I know I should probably save it for the Freakout, but I couldn't resist.
A new NHS study of autism in adults finds that they're just as autistic as all the kids these days. In other words, the supposed spike in autism linked to the MMR vaccine, which Dr Andrew Wakefield supposedly discovered in 1998--and which turned out to be based on fabricated and distorted data--doesn't exist.
The BBC reports that like the kiddies, around 1% of adults from the pre-MMR era have autism spectrum disorders, and that the disproportionate percentages for men [1.8%] and women [0.2%] are "in line with studies among child populations which show higher rates amongst boys."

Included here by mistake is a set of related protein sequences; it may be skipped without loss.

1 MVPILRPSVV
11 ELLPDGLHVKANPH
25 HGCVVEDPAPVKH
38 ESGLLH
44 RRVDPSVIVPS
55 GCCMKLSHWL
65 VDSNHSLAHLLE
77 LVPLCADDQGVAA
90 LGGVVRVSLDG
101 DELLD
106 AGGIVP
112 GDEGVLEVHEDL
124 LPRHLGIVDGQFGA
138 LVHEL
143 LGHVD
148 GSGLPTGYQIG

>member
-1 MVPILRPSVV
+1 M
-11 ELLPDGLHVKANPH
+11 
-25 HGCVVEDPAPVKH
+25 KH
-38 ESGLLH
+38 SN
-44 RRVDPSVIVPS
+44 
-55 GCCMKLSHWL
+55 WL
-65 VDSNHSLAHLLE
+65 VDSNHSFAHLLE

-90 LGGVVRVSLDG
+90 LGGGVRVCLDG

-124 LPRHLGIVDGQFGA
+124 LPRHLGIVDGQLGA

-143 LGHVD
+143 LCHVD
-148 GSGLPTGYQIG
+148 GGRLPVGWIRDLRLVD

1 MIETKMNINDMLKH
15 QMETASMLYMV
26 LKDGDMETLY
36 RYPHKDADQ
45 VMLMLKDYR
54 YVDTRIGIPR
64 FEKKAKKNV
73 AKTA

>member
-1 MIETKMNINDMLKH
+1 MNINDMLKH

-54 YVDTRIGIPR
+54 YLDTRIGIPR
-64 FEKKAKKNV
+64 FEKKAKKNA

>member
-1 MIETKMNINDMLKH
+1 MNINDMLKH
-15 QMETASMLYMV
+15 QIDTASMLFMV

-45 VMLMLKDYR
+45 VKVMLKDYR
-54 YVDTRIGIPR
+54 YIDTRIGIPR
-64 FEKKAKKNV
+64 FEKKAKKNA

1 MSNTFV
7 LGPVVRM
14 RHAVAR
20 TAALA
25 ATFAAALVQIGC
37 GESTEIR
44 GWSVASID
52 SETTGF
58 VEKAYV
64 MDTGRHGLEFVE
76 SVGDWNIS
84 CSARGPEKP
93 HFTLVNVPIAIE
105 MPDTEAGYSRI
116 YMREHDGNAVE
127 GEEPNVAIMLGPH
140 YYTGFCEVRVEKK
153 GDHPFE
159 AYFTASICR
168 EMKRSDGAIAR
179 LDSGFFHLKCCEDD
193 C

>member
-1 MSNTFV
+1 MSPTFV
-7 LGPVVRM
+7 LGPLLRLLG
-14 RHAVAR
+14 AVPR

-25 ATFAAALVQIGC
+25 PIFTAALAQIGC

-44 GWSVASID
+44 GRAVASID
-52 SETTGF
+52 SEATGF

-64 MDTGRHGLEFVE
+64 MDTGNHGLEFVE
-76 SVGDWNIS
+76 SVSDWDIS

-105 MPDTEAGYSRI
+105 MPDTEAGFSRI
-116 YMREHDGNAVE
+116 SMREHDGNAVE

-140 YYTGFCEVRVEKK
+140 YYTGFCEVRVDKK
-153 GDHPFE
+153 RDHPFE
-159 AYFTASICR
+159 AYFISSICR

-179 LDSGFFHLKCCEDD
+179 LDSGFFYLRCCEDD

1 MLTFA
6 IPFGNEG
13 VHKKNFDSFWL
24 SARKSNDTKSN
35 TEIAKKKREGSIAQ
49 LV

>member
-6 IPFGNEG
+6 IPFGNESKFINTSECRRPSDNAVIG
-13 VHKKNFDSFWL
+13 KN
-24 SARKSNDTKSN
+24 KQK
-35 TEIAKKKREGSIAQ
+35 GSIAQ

Which would mean the supposed rise in children's ASD cases is actually a historic deficiency in diagnosing and treating adult ASD. But don't worry, the drop in vaccination rates and the heightened risk of contracting debilitating cases of measles, mumps, and rubella means the kids are still special for something.